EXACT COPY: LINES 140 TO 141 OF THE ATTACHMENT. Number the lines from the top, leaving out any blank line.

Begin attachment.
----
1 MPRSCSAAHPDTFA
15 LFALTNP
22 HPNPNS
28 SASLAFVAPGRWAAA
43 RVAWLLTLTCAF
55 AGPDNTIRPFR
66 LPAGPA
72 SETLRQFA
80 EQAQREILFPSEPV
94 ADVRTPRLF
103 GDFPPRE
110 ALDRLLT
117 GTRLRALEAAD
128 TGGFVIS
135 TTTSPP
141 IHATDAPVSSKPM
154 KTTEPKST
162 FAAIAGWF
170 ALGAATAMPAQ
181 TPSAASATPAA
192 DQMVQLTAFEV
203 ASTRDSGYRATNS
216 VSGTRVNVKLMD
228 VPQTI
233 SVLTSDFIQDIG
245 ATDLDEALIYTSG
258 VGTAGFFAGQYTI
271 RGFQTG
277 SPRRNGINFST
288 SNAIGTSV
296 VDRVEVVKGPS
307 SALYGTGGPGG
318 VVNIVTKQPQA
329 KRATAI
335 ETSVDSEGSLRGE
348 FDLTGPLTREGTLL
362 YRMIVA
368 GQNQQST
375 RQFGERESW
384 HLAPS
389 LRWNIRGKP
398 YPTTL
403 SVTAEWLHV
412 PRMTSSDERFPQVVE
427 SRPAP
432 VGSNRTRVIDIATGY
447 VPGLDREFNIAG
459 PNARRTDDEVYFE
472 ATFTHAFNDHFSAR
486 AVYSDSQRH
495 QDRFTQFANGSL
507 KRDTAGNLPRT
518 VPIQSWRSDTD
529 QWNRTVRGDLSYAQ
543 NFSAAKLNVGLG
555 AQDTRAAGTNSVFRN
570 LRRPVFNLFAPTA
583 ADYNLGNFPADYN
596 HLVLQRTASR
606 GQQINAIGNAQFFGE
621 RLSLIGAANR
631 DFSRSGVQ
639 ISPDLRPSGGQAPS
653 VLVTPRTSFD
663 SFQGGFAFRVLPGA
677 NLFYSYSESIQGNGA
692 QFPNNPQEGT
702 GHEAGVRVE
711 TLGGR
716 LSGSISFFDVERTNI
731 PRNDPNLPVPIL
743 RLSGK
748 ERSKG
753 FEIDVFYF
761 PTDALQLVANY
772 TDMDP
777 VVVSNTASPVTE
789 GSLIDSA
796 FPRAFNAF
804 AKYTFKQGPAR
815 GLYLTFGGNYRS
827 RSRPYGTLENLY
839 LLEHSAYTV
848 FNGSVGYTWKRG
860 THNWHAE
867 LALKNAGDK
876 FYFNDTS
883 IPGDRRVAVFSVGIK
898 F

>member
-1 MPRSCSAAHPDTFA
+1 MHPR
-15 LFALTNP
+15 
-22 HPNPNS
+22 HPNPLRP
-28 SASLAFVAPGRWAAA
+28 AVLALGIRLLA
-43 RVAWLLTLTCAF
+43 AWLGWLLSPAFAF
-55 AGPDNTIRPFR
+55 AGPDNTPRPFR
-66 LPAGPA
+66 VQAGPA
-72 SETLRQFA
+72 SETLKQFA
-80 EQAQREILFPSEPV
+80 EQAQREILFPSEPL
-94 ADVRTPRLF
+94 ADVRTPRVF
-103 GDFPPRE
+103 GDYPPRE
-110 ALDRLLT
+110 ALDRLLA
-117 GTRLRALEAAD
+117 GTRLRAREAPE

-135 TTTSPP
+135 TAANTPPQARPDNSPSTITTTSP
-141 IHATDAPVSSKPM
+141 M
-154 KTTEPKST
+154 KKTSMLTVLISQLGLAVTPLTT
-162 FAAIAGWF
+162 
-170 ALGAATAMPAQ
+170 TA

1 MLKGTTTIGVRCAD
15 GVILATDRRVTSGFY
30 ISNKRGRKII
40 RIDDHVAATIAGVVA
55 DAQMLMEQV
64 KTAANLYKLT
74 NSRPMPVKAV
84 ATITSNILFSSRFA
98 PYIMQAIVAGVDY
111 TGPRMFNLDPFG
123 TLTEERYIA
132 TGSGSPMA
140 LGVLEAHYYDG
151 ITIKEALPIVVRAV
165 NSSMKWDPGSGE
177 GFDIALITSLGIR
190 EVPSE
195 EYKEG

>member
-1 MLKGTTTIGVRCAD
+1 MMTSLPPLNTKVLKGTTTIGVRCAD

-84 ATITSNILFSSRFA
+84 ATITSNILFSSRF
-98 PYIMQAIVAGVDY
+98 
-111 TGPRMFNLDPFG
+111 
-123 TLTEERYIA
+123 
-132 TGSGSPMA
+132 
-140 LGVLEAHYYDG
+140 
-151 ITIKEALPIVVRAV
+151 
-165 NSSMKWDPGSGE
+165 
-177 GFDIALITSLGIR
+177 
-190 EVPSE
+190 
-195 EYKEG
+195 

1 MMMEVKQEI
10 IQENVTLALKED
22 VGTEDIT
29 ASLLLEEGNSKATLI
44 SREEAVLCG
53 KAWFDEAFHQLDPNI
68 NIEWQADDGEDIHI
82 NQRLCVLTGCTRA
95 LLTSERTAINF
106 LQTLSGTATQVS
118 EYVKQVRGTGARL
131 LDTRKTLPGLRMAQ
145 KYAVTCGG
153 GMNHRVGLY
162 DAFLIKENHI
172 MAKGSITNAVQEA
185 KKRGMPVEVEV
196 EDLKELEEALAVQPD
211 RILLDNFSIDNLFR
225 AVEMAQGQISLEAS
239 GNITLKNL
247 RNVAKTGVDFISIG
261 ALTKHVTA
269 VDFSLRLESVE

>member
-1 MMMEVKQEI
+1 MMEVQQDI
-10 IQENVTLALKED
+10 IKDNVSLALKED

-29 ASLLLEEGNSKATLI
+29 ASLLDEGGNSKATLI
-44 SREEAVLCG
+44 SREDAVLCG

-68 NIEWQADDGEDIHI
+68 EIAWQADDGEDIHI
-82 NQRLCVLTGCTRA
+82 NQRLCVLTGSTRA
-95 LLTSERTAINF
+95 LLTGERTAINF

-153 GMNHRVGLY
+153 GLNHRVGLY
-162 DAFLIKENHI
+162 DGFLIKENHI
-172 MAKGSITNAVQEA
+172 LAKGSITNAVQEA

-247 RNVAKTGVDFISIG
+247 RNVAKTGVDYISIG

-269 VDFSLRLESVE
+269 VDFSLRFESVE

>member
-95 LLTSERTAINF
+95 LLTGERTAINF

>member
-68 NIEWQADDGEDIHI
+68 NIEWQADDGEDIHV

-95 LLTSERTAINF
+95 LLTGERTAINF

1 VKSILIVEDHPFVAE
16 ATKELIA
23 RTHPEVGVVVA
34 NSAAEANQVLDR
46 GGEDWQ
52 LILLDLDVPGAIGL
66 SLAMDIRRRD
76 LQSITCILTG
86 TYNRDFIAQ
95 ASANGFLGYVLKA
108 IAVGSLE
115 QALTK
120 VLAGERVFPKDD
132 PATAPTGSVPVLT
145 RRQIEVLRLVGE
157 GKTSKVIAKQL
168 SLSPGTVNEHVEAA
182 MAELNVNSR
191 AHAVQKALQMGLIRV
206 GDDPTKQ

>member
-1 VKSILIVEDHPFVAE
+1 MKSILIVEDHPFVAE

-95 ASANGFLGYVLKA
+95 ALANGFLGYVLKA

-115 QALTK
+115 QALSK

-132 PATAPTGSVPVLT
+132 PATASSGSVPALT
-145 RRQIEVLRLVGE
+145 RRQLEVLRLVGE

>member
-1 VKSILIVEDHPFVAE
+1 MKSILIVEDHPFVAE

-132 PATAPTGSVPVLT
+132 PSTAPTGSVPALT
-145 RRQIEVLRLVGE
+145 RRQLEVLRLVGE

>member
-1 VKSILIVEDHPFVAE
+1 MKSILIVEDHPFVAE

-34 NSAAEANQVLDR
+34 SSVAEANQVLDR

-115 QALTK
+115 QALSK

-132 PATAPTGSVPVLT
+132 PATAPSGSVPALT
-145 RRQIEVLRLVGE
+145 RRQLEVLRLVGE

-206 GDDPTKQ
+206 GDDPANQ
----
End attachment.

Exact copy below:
151 ITIKEALPIVVRAV
165 NSSMKWDPGSGE